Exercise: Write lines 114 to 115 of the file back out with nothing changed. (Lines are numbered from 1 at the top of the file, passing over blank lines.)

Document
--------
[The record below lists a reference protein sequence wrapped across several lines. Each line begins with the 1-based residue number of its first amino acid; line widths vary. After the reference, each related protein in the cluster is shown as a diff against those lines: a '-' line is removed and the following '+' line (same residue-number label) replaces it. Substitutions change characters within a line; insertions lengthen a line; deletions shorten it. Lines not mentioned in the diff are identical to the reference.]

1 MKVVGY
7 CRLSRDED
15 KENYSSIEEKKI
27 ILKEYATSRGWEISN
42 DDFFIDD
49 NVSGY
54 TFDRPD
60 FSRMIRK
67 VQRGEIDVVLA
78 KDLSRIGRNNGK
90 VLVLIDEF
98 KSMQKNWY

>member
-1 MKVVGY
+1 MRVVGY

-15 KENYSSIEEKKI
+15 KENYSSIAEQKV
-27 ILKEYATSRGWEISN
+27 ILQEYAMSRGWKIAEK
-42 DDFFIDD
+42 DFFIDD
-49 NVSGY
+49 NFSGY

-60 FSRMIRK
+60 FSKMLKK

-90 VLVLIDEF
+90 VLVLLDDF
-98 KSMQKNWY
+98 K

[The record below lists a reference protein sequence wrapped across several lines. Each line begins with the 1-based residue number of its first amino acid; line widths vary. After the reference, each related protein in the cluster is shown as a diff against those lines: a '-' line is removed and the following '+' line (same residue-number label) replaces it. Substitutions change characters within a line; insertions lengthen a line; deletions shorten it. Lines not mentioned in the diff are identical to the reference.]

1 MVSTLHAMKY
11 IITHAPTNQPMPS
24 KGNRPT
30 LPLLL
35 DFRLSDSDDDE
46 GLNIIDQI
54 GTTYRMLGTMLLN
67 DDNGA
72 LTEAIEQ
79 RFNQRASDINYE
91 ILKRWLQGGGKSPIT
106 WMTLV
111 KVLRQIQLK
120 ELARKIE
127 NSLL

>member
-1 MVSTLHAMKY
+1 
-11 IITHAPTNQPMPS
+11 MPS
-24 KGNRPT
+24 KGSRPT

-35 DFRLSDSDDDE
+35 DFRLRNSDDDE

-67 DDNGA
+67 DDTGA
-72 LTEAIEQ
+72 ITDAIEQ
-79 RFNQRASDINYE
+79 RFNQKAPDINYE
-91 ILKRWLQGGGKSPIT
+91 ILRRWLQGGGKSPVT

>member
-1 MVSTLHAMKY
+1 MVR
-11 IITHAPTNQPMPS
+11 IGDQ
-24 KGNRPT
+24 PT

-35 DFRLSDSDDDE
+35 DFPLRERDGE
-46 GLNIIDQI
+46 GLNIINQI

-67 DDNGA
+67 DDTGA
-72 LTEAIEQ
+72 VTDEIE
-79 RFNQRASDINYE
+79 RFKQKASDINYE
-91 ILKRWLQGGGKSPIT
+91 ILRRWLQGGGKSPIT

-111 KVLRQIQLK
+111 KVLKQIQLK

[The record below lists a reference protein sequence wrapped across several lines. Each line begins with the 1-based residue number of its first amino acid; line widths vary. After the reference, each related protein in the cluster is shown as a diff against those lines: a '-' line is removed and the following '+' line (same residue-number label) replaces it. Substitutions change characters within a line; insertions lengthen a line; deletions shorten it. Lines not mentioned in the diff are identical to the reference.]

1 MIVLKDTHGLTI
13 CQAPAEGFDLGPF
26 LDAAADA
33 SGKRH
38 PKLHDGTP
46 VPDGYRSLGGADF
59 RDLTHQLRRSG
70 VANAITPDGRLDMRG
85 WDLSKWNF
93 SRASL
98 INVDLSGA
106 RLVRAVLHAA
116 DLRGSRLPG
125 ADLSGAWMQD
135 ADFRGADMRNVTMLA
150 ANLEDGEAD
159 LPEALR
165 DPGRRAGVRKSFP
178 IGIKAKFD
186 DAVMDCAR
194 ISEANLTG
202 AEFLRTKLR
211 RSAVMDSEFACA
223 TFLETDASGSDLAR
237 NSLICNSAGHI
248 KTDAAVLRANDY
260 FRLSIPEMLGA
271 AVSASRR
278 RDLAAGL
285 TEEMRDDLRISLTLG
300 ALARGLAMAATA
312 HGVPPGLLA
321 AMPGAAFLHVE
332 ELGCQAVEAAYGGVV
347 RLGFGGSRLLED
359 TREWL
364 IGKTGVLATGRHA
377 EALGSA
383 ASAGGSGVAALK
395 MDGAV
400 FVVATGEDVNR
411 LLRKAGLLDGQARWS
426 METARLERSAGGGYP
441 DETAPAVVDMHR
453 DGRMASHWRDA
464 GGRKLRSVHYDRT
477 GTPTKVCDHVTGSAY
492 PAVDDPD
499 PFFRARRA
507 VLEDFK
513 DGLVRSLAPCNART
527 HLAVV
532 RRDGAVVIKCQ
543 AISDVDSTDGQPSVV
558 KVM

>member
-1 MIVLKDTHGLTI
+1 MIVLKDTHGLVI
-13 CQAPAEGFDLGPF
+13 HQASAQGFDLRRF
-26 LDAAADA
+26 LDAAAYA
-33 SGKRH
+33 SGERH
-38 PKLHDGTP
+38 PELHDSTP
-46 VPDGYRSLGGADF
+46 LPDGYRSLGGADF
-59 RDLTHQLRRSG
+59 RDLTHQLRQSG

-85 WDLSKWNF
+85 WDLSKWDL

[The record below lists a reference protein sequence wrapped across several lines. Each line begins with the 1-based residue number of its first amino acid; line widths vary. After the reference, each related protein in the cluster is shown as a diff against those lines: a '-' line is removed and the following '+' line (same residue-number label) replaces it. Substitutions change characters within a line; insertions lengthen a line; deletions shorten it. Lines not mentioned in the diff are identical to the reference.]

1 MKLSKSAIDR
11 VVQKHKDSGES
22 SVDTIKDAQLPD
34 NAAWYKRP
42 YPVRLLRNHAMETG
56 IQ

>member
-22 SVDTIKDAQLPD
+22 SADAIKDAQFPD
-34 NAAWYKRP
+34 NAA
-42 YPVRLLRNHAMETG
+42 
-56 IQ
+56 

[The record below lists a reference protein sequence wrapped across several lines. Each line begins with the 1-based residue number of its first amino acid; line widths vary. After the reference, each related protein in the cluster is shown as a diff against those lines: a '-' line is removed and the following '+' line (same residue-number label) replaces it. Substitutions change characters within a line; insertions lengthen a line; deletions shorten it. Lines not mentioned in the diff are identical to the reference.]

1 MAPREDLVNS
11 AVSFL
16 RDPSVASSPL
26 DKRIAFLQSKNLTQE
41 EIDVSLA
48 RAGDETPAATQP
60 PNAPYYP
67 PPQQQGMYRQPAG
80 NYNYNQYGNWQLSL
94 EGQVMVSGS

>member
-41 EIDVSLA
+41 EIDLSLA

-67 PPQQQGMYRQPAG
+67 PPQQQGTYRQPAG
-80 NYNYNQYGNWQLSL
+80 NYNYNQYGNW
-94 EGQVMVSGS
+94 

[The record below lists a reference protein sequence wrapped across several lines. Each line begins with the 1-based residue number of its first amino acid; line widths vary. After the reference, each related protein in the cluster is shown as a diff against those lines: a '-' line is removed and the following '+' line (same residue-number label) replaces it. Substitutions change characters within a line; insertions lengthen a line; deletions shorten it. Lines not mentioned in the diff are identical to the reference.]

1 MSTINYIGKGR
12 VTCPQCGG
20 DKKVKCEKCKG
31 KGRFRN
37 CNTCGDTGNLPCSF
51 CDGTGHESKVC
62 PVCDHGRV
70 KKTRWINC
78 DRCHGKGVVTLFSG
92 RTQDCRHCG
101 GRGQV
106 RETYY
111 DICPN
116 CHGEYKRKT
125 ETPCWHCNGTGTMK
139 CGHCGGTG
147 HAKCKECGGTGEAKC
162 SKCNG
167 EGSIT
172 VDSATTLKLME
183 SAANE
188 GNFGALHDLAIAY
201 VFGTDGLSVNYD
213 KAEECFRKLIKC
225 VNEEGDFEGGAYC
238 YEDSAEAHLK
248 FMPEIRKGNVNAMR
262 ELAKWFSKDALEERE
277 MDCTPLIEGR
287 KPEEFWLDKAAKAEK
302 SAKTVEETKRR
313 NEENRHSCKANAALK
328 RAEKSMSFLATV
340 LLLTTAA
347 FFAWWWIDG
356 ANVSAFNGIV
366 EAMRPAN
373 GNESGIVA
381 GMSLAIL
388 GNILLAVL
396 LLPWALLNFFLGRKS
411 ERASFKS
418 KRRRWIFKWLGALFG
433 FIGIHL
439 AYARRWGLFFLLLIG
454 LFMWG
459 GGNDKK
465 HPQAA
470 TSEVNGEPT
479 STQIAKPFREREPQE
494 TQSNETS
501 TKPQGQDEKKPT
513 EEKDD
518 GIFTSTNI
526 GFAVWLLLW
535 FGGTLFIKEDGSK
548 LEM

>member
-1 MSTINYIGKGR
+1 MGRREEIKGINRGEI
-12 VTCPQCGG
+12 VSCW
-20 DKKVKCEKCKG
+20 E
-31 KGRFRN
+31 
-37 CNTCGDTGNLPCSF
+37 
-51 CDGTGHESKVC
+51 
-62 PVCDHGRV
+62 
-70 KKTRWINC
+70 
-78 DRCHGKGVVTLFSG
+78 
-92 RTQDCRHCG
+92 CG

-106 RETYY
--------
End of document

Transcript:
278 RDLAAGL
285 TEEMRDDLRISLTLG